Category Archives: Off Season

All I didn’t know about Cancer

 

I wrote this a few years ago for a different context and purpose, while bored on a beach in Puerto Rico. The context and purpose were replaced many times over, and the text was forgotten. Now I was reminded of it and I dug it up to be posted here.

I do not remember how I came to realise that all I knew about cancer was wrong, but I remember discussing it with my friend the prostate cancer researcher, who gave me the articles (referred to at the end), which I was reading and writing about on that beach. Maybe I wasn’t that bored after all…

Here it is. 

Three of my grandparents died from cancer. One of them was treated with chemotherapy, one with surgery, and one with radiation therapy, all to no avail. These are the three main methods for treating cancer today. Chemotherapy was first used in its current form in 1942. A search for “cancer” on the online data base for medical publications, PubMed.gov, shows that 2.7 million scientific papers have been written on the subject since 1942. Still, the treatments remain the same, albeit more accurate, cheap, and accessible. For some cancers, like some leukaemia or testicular cancers the chemotherapy is highly efficient, while other diagnoses still come with “a few months up to a year” attached to them. So, in a way we are celebrating over 70 years of not improving cancer treatment much.

Why is that? Why has a cure for cancer not emerged in the course of those millions of publications? Well, cancer is a tricky beast and we are only recently beginning to learn how it works. We are also beginning to learn how cancer does not work (but we thought it did). Also, maybe more surprisingly, we are starting to learn why we do not get cancer (most of the time) and that a tumour is not necessarily a bad thing. Let’s start the story with how it does not work. Continue reading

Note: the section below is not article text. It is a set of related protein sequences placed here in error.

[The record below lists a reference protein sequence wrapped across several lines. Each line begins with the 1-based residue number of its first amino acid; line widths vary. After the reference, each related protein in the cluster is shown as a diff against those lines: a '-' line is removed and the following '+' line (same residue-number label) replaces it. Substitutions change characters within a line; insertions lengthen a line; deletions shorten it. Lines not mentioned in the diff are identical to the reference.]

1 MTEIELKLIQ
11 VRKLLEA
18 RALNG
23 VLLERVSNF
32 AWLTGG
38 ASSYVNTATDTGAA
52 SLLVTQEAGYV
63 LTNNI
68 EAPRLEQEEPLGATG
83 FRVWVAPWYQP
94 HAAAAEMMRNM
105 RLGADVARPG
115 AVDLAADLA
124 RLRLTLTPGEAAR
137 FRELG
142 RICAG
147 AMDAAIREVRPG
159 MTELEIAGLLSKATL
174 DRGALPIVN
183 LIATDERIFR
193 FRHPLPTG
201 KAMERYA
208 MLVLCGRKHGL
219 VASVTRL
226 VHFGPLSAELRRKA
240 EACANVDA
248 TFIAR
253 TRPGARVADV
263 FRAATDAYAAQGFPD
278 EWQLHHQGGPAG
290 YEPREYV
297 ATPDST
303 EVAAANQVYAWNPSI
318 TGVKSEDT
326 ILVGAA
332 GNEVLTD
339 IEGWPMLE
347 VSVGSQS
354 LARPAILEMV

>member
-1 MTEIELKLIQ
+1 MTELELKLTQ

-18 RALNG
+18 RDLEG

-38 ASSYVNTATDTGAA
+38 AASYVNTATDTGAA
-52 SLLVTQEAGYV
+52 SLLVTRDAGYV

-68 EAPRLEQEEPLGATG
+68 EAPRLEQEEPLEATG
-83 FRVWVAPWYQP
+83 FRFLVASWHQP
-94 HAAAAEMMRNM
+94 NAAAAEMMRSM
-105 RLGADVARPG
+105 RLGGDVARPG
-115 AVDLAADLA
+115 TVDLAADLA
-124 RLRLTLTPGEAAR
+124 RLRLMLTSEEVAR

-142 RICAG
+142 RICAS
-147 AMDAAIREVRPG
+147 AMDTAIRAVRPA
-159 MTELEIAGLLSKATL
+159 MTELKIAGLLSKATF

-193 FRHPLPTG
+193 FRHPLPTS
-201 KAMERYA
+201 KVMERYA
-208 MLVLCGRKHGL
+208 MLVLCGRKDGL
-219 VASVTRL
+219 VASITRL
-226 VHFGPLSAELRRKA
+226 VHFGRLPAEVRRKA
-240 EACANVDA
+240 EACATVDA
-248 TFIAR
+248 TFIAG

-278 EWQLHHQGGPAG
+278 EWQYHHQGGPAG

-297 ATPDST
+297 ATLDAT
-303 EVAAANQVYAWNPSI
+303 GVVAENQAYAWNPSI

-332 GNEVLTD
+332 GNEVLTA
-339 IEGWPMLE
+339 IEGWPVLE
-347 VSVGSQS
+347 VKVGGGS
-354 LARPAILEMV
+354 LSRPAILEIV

Uncoupling Truth from Elegance in Scientific Theory

abstract-art-wallpapers-wallpaper-images-array-wallwuzz-hd-wallpaper-2506In a recent comment in Nature, George Ellis and Joe Silk employ Karl Popper’s falsifiability criterion of science to demote superstring theory to the realm of pseudoscience. At the heart of the debate lie two questions: Is superstring theory a scientific theory? And if so, how likely is it to be true? Here I will predominantly try to address the second question. I agree with many of the conclusions of Ellis and Silk but will make the case that we can find a more viable reasoning for them by joining Karl Popper’s falsifiability condition with Thomas Kuhn’s analysis of science as a progression of different phases taking us from one paradigm to another. In order to contextualise the discussion of Kuhn’s ideas, I will first take a brief historical detour back to the scientific revolution of the 17th century. Continue reading